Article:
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Is there a contradiction with regard to freedom to change one's religion?


Anna

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I have posted this issue before, but it was during the time of the hot topic of the persecution in Russia and maybe got overshadowed by it. A poster brought it up again in one of the threads so I thought I will try again to post it as a topic. My goal is not to sow doubts, nor to promote some false ideas, but rather to get to the bottom of this as I feel it is a valid question. The summary of the problem can be seen in the quotes below:

Referring to people leaving their religion to join Jehovah's Witnesses:

"No one should be forced to worship in a way that he finds unacceptable or be made to choose between his beliefs and his family".  Awake 7/09 page 29

AND

Regarding those disfellowshipped from Jehovah's Witnesses:

"Really, what your beloved family member needs to see is your resolute stance to put Jehovah above anything else - including the family bond.....Do not look for excuses to associate with a disfellowshipped family member, for example, through email" p.16, paragraph 19, Study WT Jan / 2013

In the above situation we are assuming that the reason for disfellowshipping was because of changing one's religion and/or apostasy (not because of immorality etc.)

 

 

 

 

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I get it. You don't agree with child baptism. I don't either. However, whatever criticisms I have of the org...I will never regret my dedication to Jehovah God.

One cannot claim that the organization doesn't coerce people into remaining members when the are literally being blackmailed with the threat of family estrangement if they leave. To add context t

Please if you can @Albert Michelson, limit the amount of images which say basically the same thing, as these tend to clog up the thread. Thanks

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Jehovah doesn’t coerce anyone, neither do we as JWs coerce anyone to stay as JWS. We are free to leave at any time. In the end all will make an accounting to God individually. If someone comes to reject  some of the organization's teachings and cannot in good conscience continue to support a religion they have come to believe is false, they must in good conscience leave.  However, in doing so, they may have to sacrifice their relationship with their family as well (if they get disfellowshipped for it). This leaves the individual in a very difficult situation, to either stay in the faith hypocritically, in order not to lose their loved ones, or to sacrifice their relationship with loved ones in order to satisfy their conscience and be free of hypocrisy. Neither of these situations is ideal for the individual nor their loved ones.  Do the scriptures give a solution to this problem?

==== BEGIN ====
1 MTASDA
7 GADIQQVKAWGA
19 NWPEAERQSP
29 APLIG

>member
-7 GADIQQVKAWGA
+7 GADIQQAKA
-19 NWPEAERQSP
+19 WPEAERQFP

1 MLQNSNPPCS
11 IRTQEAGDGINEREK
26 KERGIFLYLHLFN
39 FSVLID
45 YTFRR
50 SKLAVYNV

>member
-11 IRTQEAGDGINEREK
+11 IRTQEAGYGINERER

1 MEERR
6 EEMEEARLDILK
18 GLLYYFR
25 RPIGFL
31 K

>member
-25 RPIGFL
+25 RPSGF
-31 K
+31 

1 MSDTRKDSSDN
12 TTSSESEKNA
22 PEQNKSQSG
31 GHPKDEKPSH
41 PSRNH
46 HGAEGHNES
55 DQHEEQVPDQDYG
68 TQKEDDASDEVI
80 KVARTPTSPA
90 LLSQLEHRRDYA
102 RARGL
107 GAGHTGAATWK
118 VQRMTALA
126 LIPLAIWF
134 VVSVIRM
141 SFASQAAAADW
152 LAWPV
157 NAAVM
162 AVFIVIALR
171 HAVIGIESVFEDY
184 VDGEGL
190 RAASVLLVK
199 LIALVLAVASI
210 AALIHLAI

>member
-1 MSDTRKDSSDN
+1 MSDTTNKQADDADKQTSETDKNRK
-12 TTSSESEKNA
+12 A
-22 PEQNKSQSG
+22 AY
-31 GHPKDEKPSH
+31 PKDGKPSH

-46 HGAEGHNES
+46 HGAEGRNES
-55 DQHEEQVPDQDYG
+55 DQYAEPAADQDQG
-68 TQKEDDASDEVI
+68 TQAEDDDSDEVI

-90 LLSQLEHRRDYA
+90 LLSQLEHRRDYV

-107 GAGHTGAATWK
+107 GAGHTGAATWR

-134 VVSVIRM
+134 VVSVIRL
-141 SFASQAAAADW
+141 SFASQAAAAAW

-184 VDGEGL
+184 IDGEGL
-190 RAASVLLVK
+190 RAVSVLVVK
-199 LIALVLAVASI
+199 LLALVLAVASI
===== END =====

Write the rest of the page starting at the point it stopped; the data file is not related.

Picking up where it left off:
This hypothetical situation assumes the individual does not promote their opinion, nor do they cause any disruption in the congregation, it is merely their conscience that is at odds with them.

 

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One cannot claim that the organization doesn't coerce people into remaining members when the are literally being blackmailed with the threat of family estrangement if they leave.

To add context this is the elders letter instructing them to disfellowshipped someone who has apostate beliefs.  Mind you this says nothing as to whether or not they are promoting their beliefs just that they have believed that differ from what this aside he says they need to accept.

however even if they were what's wrong with that? Don't JWs apostasize from their religious all the time? Why is it ok for  individuals to leave their respective religions, join the WT organization,  and speak out against their former religion but if someone who was previously a witness did this very thing then they deserve to be punished?

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I usually try not to focus on the fact that JW's baptize young children because I believe that it's wrong to threaten someone of any age into remaining a member of a religion that they no longer believe in.  That being said one of the final straws for me was sitting in an elders/ms meeting  and listening to the circuit overseer her encourage the elders to allow young children to get baptized and insisting that they set the example by getting their children baptized. 

" we don't want to teach the friends that  waiting to get baptized is a good idea" 

" we want to capitalize on young ones interest in the truth"